Haunted H1 Highway
The beautiful island of Oahu, Hawaii, is one of the most popular vacation destinations in the country. Looking around at its stunning white beaches, palm trees swaying in the breeze, and crystal blue waves, it’s easy to see why. But beauty aside, the island is also believed to be among the country’s most haunted. The H1 highway, the massive freeway cutting through the Koolau Mountains, is widely believed to be haunted. Since its construction, rumors of otherworldly spirits and haunted happenings have plagued the area. So if you find yourself driving down the H1 on your way to a nice, relaxing day at the beach, be sure to keep an eye out; you might come back with more than just a tan.
A 7 Year Journey
Speeding down H1 highway today, Hawaii’s busiest freeway, it’s difficult to imagine it being anything other than that – a highway. But legend has it that construction of the now-massive, roaring speedway disturbed the slumber of long-dead Hawaiian warriors. Similar to the Manoa Falls Trail, locals believe the spirits of these warriors still haunt the area.
The construction of the highway was a long and arduous one. In 1960, the Statehood Act authorized the initial roadwork to begin. The section of H1 running through Honolulu’s busy downtown opened in 1953 and was then known as the Mauka Arterial. This section was eventually added to the interstate system when Hawaii became a state in 1959. And since the 1950s, this particular stretch of the highway has remained largely unchanged. Suffering from too many off/on ramps, ramps too short in length, and on-ramps entering the highway almost immediately before an off-ramp, the opposite of what we’re used to on most highways, the Mauka Arterial was no doubt in need of an update.
However, Hawaii wouldn’t see this update until the 1980s. By then, the city’s population and economy had expanded so much that the need for a larger, more efficient highway could no longer be ignored. Construction of the new and improved stretch of H1 began in 1979, but would not be completed until 1986.
The day construction began was hot and humid, as most days are in Hawaii in summer. But the sweat dripping down construction workers’ brows wasn’t their only concern that day. Almost as soon as they began digging, their tools struck against something solid. They dug further around until they uncovered a human skull. They didn’t stop there. The workers continued digging until they had excavated a previously undisturbed mass grave of human bones. Panicked, several of the construction workers left the site, not wanting to catch any negative energy from unearthing someone’s final resting place. The city was notified, and the bones were removed from the site. The tools and the few constructions works still at the site remained. But by the next day, even the bravest of them would run for the Koolau Mountains.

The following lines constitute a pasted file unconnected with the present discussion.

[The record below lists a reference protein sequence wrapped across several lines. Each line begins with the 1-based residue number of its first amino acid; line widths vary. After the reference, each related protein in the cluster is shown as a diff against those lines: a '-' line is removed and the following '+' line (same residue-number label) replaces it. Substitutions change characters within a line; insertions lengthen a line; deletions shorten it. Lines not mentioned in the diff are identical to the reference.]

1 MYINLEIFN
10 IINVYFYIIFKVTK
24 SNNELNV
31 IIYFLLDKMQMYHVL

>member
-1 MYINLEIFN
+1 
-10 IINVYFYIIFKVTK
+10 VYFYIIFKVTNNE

Employees reporting to work at H1 Highway early the following morning were already feeling unsettled by the previous day’s discovery. As they arrived one by one, whispers of restless ghosts filled the air. Before the sun had risen, their worst fears were confirmed. At around 6:45 in the morning, the construction works reported hearing the distant yet unmistakable beat of war drums. Terrified, several of them dropped what they were doing immediately and fled the site. Those who remained continued working. But the beating of the drums was soon followed by a band of ancient warriors materializing in the hot morning air. As the ghostly figures grew ever closer, their drums grew louder and louder, until the few remaining workers were so petrified they ditched their equipment and made a break for it.
By the end of the day, the construction manager was left without a single worker. But the city had ordered a highway, and a highway they would get. A fresh batch of workers was swiftly hired, and construction resumed the same week. However, it wouldn’t be long before they too would run for the hills. By the end of the first day of work, the new batch of employees had all quit on the spot, refusing to work another day.